Don Van Deusen to oversee First Tee at Fairway Hills


Howard At Play


FIRST TEE of Howard County, the program started last summer to make golf more accessible to kids, continues to grow at Columbia's Fairway Hills Golf Course, to the point where an executive director has been named to oversee the work.

The man chosen is no stranger to working with kids or to anyone familiar with Howard County sports. He's Don Van Deusen, a Columbia resident who for 32 years has taught physical education and coached in county schools. His "day job" these days is being athletic director at River Hill High School.

Van Duesen's coaching experience over the years ranged from basketball to baseball (he played a while in the New York Yankees farm system) to football, with the latter sport becoming his first love. He coached 21 seasons at Atholton High, and then he moved to River Hill when it opened. He gave up the football job there two years ago, and his son Brian took over the program.

"I'm really enjoying it, working with the kids," Van Deusen said of his new First Tee position, which he will do in addition to his AD work. "It's different from the coaching I've done before, though."

True, but Van Deusen is also no stranger to golf or to Fairway Hills regulars. He is a 5-handi- capper who has worked part time for the past five years as a starter and marshal at the course, which is how he came into the First Tee job, he said.

Joan Lovelace, Fairway Hill's head professional, got the program rolling last summer, but it has grown to the point where demands on her time from all aspects of course management were conflicting. He said she asked him if he could pick up the program.

A total of 209 youngsters signed up for instruction and time on the course this summer, double last summer's number. The first round of classes just ended, and another group of "par golfers," as beginners are called, started their lessons last week. A number of "birdie golfers," graduates of the "par" program, continue to practice and sometimes play.

Any child can participate, but by charter, First Tee actively seeks minority children, working through the public school system to recruit students. The program is affiliated with the national First Tee program, which Tiger Woods had a hand in setting up, and is backed by the U.S. Golf Association and the PGA. Under it, kids get low-cost lessons, free use of equipment and some playing time.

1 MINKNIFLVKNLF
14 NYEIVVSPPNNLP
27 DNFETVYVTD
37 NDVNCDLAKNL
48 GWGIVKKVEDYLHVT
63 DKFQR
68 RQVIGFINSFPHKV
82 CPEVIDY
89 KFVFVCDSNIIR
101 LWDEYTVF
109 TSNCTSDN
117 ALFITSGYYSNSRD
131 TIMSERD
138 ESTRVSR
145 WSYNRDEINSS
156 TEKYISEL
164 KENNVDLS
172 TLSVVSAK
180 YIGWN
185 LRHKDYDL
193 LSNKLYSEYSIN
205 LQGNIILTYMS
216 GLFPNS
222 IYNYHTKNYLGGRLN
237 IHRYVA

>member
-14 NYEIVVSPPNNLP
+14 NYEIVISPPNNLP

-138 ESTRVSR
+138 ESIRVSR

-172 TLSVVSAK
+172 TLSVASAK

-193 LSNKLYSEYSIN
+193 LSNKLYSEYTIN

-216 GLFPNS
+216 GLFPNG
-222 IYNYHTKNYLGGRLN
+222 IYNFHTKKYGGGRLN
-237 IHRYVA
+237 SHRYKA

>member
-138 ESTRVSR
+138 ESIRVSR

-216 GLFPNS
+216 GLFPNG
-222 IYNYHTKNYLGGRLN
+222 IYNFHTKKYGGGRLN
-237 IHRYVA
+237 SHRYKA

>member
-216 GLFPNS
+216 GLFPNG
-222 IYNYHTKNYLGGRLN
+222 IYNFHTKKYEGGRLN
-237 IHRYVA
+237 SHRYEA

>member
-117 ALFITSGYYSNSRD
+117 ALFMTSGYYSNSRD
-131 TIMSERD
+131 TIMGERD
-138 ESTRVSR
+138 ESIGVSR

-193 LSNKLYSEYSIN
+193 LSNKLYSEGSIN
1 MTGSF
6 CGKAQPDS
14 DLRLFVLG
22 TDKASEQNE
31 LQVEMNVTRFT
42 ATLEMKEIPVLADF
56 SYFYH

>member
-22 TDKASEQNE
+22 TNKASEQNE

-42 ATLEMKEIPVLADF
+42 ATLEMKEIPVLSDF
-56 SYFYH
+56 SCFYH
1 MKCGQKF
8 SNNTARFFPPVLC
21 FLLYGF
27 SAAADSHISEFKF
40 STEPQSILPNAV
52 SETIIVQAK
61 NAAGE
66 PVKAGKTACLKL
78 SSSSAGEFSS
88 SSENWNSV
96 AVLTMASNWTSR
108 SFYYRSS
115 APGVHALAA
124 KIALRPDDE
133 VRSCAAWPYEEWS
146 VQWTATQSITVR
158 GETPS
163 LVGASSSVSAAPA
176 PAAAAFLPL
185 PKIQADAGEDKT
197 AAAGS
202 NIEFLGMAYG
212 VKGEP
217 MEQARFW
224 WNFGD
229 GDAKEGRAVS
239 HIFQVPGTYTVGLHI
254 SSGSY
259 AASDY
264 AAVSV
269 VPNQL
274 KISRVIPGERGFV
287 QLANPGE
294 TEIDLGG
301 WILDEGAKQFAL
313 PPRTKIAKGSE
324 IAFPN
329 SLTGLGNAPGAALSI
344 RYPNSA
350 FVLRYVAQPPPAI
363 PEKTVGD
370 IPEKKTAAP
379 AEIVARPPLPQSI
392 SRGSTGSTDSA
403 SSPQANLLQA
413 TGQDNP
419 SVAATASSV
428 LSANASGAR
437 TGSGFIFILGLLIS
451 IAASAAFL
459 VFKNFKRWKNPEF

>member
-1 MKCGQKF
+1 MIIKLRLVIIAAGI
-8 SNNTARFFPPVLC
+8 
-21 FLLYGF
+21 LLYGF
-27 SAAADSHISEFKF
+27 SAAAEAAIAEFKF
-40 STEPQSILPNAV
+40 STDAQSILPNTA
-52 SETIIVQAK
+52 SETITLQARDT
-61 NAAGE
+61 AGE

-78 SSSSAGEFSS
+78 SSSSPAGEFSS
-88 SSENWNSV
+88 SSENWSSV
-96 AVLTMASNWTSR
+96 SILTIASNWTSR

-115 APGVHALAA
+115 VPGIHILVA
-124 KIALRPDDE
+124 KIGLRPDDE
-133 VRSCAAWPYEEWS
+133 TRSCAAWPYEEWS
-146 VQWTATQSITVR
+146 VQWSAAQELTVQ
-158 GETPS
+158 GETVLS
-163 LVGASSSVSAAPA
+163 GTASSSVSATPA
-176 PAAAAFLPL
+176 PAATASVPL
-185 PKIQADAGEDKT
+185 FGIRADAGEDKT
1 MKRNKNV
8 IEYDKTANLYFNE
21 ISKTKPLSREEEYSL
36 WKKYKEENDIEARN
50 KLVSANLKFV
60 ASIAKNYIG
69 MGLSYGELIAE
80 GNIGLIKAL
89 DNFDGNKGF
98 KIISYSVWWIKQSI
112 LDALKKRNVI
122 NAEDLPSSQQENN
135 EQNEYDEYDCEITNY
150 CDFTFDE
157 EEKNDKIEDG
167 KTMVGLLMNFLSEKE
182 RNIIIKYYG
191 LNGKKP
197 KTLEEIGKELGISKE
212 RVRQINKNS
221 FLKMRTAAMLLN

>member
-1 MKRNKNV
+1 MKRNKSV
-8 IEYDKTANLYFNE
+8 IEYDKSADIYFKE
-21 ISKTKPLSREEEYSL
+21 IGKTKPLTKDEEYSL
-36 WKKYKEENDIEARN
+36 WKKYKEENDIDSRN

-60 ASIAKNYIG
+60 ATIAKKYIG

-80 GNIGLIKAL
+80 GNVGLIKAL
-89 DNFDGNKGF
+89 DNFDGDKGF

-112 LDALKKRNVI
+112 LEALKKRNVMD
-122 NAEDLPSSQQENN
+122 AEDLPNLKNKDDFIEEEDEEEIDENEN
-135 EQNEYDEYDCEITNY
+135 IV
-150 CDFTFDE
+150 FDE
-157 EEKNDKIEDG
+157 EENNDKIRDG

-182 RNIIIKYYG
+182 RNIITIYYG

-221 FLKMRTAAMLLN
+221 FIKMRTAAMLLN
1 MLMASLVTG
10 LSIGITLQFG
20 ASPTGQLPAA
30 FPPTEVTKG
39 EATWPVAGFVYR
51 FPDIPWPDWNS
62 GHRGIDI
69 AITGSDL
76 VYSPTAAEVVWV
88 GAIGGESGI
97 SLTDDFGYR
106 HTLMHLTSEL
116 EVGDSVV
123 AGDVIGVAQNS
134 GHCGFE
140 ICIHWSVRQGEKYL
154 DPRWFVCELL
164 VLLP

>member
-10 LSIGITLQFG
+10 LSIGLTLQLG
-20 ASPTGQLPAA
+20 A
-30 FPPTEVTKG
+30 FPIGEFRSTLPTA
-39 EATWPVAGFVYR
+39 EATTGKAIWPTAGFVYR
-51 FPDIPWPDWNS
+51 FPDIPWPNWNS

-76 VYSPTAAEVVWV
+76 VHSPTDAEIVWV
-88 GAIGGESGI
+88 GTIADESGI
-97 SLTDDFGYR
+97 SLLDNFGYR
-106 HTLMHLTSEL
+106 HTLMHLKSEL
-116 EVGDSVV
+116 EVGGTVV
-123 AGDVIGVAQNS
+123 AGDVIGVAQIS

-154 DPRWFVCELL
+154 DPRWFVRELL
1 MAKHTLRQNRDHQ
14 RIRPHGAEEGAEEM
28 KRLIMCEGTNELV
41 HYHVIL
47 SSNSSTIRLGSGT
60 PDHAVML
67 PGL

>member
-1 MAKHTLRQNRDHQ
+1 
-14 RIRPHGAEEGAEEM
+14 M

Nationally, the concept is to broaden the appeal of golf to nontraditional players and to assure the sport's continued growth. The USGA is concerned about a declining number of younger golfers who play the relatively expensive sport regularly.

Van Deusen said he has "10 or 12 volunteers we can count on to help regularly," most of them mothers or golfers at Fairway or the Columbia Association's other course, Hobbit's Glen. The volunteers squire kids around and help with teaching. When the kids are ready, they accompany them on the course for their first rounds.

Other First Tee developments:

Plans continue for an addition to Fairway Hills' small, historic clubhouse to be used as instructional space. The broader First Tee program includes classroom work on golf and on life choices, as well.

Van Deusen said the hope is for the addition to be ready next summer, but the local group must raise about $100,000 before construction can start. The group has received a $50,000 grant from the national First Tee as a start.

Details of a fall fund-raiser will be announced later, he said.

When school opens, First Tee will operate for the first time as an after-school program, too. "We're going to hit the schools pretty hard this fall," the new executive director said.

It's 3v3 time again

The third annual 3v3 Soccer Shootout (soccer parlance for three players on each of two teams playing at a time) directed by the Soccer Association of Columbia/Howard County will take place at Howard Community College on Saturday and Aug. 4.

It is part of the national Got Milk 3v3 Soccer Shootout National Tour, which is operating in more than 65 American cities this summer. Teams, without goalkeepers, compete on a small field. Play puts a premium on ball skills and movement, both offensively and defensively, away from the ball.

Brackets are set up for children as young as 6 through adult players, with skill levels ranging from recreational to travel and adult play.

Local winners in each bracket will be invited to compete in a Northeast regional tournament Aug. 17 and 18 in New Brunswick, N.J., with winners there advancing to a national tournament in January at Disney's Wide World of Sports Complex in Orlando, Fla.

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